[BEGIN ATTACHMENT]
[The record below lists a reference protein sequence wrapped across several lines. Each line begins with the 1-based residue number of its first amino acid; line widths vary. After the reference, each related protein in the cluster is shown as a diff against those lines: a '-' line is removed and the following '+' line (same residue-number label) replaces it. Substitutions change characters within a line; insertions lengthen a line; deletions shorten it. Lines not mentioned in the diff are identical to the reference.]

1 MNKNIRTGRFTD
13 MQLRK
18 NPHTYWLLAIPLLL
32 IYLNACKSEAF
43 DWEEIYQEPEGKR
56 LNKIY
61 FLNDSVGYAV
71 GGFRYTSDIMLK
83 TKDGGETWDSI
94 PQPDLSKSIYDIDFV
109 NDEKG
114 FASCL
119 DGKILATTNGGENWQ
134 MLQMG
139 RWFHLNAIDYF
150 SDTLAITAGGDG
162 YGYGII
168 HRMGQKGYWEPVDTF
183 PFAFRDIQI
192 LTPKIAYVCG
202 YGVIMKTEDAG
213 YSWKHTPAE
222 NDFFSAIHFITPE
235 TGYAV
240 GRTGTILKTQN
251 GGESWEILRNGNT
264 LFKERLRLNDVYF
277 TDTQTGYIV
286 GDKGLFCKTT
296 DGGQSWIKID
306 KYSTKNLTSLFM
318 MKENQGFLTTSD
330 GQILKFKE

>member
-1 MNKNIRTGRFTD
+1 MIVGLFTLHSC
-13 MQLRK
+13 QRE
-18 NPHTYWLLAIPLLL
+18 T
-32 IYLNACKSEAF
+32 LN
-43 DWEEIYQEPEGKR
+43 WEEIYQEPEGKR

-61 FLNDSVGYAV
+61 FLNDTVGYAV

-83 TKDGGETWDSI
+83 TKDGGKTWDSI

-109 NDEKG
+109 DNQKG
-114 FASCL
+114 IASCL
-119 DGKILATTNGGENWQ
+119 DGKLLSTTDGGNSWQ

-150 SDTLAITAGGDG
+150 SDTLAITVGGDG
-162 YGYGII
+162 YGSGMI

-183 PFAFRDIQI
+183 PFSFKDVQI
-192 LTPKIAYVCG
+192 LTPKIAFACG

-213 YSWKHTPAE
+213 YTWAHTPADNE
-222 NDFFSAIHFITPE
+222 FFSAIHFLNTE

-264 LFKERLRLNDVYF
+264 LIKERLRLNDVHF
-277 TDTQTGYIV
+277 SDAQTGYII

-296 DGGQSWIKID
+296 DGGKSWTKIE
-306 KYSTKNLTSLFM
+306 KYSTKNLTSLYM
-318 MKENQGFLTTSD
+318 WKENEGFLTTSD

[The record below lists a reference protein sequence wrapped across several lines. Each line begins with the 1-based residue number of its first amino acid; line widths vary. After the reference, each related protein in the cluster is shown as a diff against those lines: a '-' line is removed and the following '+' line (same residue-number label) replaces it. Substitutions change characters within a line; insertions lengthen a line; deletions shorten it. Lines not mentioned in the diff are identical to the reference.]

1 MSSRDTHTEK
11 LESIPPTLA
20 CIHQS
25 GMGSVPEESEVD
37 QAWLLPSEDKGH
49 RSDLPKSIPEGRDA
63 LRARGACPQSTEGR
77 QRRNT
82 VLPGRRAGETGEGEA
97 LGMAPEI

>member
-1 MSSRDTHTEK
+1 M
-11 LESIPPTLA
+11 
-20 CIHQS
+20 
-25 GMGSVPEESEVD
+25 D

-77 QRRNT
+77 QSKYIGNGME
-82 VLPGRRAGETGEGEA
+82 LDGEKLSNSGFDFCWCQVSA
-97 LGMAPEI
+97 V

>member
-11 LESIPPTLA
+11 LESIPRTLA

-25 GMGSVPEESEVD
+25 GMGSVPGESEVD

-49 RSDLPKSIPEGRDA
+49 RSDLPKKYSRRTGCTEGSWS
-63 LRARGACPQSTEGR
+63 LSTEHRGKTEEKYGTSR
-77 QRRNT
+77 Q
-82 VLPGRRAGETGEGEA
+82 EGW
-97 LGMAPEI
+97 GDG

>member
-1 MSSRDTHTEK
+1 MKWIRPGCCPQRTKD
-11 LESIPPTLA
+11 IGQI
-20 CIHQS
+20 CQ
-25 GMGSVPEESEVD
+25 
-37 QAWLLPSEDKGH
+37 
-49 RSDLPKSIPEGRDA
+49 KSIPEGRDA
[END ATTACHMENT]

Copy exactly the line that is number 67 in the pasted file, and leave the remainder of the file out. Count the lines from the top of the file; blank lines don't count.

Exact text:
+222 FFSAIHFLNTE